If you're willing to stray from rowing your own gears, the C32 AMG provides a massive amount of fun for the dollar. The twin-screw supercharged M112 V6 delivers an impressive 350 horsepower through the C-class's short wheelbase, making the car one of the fastest you can find at this price point. Upgraded brakes and suspension from the factory serve the C32 well and can easily make an aggressive driver smile on a good road despite the automatic transmission. 

As this is a fairly high-strung engine, buyers should be aware of maintenance history before purchasing a cheap example. 


Porsche 944


A bit less niche than some of the other vehicles presented above, the 944 chassis is commonly known for being one of the most accessible Porsches on the market, second only to the similar 924. Famous for abandoning Porsche's tried-and-true formula of rear-engined, rear-driven cars, the 944 uses a more common layout of front-engined, rear-driven. 

Cars were available with a naturally-aspirated four-cylinder good for anywhere from 160 to 200 horsepower, depending on the year and trim level. Uncommon trim levels, such as the "S" and "S2," saw a significant power bump, interior and exterior styling alterations, and improved performance dynamics. Short of the 944 Turbo (also referred to as the 951), most 944s have managed to maintain a lower cost of entry while nearly every other vintage Porsche model has ascended exponentially in value. While an S2 model may be a bit rare to find at $5,000 or less, you can find a driver-quality 944 at this price point. With the lovely factory-flared fenders, an interior design that has withstood the test of time, and an incredibly balanced chassis, one would be hard-pressed to find a car as joyful for a weekend blast as the 944.


Maintenance costs are a bit steeper than previously mentioned options, but the four-cylinder 944 is known to be a stout engine that thrives in a well-maintained environment. Be sure to maintain these cars fastidiously, and they will provide near-endless enjoyment in return for very little investment. Years down the road, should the 944 follow the trend of other Porsche models of the era, it may pay itself back and then some.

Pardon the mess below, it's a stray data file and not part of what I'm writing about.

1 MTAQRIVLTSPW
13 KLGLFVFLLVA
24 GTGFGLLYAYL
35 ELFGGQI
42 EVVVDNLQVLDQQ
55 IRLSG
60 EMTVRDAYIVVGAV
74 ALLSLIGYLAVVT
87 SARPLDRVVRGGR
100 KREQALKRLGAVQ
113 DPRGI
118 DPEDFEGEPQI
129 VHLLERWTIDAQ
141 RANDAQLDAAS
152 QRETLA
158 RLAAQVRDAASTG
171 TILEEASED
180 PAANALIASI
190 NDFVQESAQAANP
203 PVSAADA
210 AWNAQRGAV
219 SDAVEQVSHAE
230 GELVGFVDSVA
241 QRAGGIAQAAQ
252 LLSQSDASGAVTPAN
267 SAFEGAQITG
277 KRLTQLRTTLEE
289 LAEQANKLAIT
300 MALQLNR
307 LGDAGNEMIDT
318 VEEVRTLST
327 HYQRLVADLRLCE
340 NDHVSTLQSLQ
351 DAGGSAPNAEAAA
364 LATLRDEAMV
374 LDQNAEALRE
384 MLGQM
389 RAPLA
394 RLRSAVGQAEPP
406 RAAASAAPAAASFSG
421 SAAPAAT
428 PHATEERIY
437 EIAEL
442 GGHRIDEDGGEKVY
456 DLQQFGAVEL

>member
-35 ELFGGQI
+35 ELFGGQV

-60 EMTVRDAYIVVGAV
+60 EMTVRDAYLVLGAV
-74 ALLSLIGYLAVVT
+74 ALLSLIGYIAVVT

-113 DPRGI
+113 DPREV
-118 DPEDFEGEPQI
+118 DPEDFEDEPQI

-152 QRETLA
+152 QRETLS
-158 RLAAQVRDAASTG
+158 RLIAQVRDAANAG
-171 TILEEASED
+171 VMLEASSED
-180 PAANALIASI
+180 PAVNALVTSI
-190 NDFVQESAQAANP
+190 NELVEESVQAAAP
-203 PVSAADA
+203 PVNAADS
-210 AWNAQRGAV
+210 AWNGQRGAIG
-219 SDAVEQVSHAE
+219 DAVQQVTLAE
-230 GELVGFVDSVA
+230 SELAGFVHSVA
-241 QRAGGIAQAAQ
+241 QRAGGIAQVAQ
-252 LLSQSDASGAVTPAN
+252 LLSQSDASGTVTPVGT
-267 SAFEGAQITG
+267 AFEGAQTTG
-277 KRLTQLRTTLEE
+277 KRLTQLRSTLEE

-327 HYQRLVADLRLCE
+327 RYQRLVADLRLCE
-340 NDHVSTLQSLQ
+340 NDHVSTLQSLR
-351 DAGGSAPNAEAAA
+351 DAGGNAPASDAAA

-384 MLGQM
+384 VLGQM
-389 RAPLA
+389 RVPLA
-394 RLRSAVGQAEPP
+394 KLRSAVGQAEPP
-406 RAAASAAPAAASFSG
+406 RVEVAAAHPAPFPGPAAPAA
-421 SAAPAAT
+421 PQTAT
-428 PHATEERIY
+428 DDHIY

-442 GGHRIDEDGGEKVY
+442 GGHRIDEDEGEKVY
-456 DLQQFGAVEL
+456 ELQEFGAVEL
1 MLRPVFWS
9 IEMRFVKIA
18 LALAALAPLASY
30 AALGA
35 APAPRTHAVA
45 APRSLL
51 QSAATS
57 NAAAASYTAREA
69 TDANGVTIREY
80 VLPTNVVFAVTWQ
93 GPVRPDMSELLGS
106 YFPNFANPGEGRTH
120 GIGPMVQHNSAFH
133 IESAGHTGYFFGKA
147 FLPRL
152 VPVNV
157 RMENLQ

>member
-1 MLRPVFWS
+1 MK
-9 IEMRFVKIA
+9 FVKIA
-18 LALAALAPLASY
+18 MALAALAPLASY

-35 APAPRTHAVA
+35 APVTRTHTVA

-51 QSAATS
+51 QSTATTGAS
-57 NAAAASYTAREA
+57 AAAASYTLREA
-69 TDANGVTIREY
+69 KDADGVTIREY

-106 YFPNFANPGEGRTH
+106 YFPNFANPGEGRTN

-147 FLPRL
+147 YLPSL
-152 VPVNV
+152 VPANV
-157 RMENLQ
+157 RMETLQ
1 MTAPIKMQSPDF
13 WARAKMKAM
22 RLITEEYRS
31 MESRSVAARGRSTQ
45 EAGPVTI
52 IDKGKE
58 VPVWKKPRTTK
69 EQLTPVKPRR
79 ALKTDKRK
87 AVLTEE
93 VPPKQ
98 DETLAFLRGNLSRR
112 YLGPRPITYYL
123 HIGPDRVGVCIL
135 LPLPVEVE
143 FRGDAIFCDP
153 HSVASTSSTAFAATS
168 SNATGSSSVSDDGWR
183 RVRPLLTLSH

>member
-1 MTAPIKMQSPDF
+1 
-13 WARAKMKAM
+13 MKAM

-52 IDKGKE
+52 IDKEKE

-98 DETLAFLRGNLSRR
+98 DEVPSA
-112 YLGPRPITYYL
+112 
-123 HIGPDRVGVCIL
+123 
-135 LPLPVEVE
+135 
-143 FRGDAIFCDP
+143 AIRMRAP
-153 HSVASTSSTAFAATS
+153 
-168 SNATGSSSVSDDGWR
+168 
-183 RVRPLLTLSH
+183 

Audi Coupe Quattro


The Audi Coupe Quattro is one of the rarest Audi models sold in the United States, and yet driver-quality examples can be had for around $4,500. Sharing exterior styling with the European-market S2 and with the interior of a period-correct supercar, the Coupe Quattro may be the best enjoyment one can receive in the name of cheap thrills.

The wedge-like styling of the Coupe is often likened to its Volkswagen cousin, the Corrado. However, the Coupe shares very little with the Corrado and benefits from a good deal of clever engineering and fantastic styling cues. The Audi benefits from the early Quattro all-wheel drive system made famous by the legendary UrQuattro, making the Coupe second-to-none in the 4-wheels driven department. Power is put down via Torsen limited-slip front and rear differentials, and the driver has the option to lock the center differential with the click of a fairly-futuristic button. Getting these cars stuck in the snow or dirt is nearly impossible as a result, making these fantastic budget Audis a true year-round car if chosen to do so. 


Power is modest for a 3,200-pound curb weight, at 160 to the crank. While the Coupe Quattro is unlikely to win any races, the sound of the naturally-aspirated 7A five-cylinder is one for the history books. Drivers will find themselves taking the long way home whenever possible to get a couple extra downshifts out of the delightfully emotional engine. As an added benefit, these engines are extremely stout and known to do over 250,000 miles without a hiccup. The interior is a lovely place to spend time, offering power and heated seats, plush leather, and genuine wood grain trim throughout the cabin. The factory-installed VDO voltage, oil pressure, and temperature gauges in the center console also provide a nice classical ambiance, while a digital display in the center of the gauge cluster managed to offer live fuel economy and peak g-forces sustained.

While the aftermarket is a bit harder to access given age and exclusivity, the Coupe can easily be woken up with a set of shocks and springs to accommodate the chassis's weight. The short wheelbase and clever Quattro system help to propel these beautiful two-doors out of tight corners at shocking speed, and the low-power, high-redline 7A encourages the driver to make the car work for them.

No matter which of the five cars on this list you choose, they will leave a smile on your face when you get to a canyon or back road. If you would have chosen another car under $5000 not on this list, what would it be?

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Written by :
Danny Kruger

FCP Euro’s Mercedes Expert and longtime “Silver Arrow” tinkerer. Lover of oddball vehicles, and former owner of two 6-speed W203 C-Classes, a Kleemann-modified 5-speed R170 SLK, and a 1987 190E 2.3-16. The current owner of a daily-driven and AMG-swapped W208 CLK430, a 6-speed W203 C350, and a Honda Fit driven in GRIDLIFE’s “Sundae Cup.” ••• Instagram: @danny_playswithcars